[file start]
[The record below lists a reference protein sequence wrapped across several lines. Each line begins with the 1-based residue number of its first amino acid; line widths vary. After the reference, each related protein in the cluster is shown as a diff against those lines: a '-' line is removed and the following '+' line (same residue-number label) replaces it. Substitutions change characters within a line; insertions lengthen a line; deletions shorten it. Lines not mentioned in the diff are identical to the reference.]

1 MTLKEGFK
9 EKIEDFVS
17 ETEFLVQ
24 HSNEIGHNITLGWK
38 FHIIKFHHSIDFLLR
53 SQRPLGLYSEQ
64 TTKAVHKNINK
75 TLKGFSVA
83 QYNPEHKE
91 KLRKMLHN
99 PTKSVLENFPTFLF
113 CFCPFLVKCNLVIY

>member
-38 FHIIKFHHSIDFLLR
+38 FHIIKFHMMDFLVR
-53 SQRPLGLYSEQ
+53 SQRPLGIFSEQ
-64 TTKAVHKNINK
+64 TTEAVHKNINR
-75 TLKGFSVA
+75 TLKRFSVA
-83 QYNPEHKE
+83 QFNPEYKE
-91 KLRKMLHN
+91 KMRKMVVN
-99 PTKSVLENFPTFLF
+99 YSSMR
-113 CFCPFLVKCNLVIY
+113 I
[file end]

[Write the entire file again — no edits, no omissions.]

[The record below lists a reference protein sequence wrapped across several lines. Each line begins with the 1-based residue number of its first amino acid; line widths vary. After the reference, each related protein in the cluster is shown as a diff against those lines: a '-' line is removed and the following '+' line (same residue-number label) replaces it. Substitutions change characters within a line; insertions lengthen a line; deletions shorten it. Lines not mentioned in the diff are identical to the reference.]

1 MTLKEGFK
9 EKIEDFVS
17 ETEFLVQ
24 HSNEIGHNITLGWK
38 FHIIKFHHSIDFLLR
53 SQRPLGLYSEQ
64 TTKAVHKNINK
75 TLKGFSVA
83 QYNPEHKE
91 KLRKMLHN
99 PTKSVLENFPTFLF
113 CFCPFLVKCNLVIY

>member
-38 FHIIKFHHSIDFLLR
+38 FHIIKFHMMDFLVR
-53 SQRPLGLYSEQ
+53 SQRPLGIFSEQ
-64 TTKAVHKNINK
+64 TTEAVHKNINR
-75 TLKGFSVA
+75 TLKRFSVA
-83 QYNPEHKE
+83 QFNPEYKE
-91 KLRKMLHN
+91 KMRKMVVN
-99 PTKSVLENFPTFLF
+99 YSSMR
-113 CFCPFLVKCNLVIY
+113 I